That's right. This has nothing to do with psychology. It's just a matter recognizing a losing position and playing whatever you can to avoid a certain slow death.
In the MAJORITY of games where I have a losing position, I will start looking for ways to trade material for possible initiative, possible tactical-shots, possible mating attack.
It's got nothing to do with tantrums.
It's just how chess players play chess.
If playing conventional promises a slow, certain, death...
...then something unconventional, daring, sacrificial, and lucky, is the only chance that's left.
Most of the time I end up turning my losing position into a completely losing position, and at that point, I resign.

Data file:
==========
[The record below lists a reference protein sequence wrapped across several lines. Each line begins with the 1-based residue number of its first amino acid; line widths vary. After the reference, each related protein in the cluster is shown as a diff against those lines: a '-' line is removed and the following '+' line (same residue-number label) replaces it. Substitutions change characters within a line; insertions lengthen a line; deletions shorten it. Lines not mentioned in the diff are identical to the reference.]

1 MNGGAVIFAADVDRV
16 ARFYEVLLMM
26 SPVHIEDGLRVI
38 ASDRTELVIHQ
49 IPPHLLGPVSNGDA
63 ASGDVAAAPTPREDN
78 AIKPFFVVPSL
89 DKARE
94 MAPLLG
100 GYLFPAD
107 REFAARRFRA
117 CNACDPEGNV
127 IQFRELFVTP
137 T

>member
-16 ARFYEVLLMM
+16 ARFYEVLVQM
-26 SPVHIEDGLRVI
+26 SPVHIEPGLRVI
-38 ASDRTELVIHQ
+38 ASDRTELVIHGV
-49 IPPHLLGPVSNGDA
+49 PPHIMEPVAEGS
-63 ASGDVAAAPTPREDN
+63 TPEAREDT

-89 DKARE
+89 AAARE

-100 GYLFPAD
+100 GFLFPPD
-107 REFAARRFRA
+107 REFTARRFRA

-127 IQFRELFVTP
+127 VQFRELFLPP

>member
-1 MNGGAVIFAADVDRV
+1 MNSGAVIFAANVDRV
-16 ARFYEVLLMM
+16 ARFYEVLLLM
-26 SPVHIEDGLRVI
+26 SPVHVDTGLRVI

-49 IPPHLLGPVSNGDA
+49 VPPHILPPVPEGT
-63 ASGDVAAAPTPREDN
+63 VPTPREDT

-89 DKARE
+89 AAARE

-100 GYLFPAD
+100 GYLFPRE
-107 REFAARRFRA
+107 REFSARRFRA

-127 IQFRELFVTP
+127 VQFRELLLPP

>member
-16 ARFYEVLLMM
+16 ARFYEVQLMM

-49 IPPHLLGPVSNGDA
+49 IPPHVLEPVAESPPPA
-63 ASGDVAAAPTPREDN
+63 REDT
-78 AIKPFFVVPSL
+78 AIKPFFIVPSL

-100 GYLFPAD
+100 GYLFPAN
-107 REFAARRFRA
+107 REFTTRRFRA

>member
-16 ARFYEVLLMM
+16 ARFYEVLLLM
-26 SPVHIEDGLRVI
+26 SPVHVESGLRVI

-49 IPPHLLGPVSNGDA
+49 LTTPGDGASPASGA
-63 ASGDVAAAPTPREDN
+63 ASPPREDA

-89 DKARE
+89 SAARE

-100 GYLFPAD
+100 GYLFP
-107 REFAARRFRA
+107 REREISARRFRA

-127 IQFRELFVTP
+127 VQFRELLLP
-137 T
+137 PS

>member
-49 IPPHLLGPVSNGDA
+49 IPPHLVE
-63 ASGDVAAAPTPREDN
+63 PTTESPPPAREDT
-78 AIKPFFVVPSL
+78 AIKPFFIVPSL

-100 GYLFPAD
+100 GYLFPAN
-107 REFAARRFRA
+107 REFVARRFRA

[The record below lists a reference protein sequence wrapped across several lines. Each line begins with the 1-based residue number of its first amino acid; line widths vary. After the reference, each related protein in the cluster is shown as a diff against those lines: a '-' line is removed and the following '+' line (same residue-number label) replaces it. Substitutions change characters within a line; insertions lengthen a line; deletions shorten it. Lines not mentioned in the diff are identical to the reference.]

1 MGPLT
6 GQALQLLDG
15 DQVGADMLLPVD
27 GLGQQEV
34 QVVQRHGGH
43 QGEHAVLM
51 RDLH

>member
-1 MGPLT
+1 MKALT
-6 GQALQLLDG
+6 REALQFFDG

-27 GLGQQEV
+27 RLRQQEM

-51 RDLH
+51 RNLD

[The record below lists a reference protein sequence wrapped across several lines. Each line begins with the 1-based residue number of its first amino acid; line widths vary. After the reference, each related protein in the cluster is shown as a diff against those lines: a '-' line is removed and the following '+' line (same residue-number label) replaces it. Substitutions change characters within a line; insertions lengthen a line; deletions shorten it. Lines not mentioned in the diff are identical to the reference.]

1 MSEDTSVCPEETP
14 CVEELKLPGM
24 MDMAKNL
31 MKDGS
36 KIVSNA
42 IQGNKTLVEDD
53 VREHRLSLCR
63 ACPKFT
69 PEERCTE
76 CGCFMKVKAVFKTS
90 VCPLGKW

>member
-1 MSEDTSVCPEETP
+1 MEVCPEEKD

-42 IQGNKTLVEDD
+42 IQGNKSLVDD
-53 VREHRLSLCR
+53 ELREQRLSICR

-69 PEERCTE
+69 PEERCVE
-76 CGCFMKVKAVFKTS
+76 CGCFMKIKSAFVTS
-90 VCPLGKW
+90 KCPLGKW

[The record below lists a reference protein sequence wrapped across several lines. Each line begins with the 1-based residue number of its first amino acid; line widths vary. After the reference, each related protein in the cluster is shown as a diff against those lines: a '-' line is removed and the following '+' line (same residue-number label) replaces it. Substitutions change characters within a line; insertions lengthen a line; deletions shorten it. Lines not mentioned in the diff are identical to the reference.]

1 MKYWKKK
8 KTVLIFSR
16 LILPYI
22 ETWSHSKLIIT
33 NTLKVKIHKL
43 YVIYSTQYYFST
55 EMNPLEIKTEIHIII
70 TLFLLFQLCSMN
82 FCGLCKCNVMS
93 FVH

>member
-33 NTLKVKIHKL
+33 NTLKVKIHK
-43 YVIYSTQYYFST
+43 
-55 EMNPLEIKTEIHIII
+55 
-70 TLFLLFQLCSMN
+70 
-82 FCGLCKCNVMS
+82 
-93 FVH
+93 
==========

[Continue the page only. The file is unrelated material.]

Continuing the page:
But as long as there are tricks in the position for my opponent to miss, then I will play on.
Note: "Hoping that my opponent self-mates" and "tricks in the position", are not the same thing.
Chess Etiquette 101: If you have a *completely* losing position, it's impolite not to resign.
It sends the message that although someone was strong enough to make you completely losing, that they're stupid enough to self-mate.
Just resign the game and offer a rematch if you want to play on.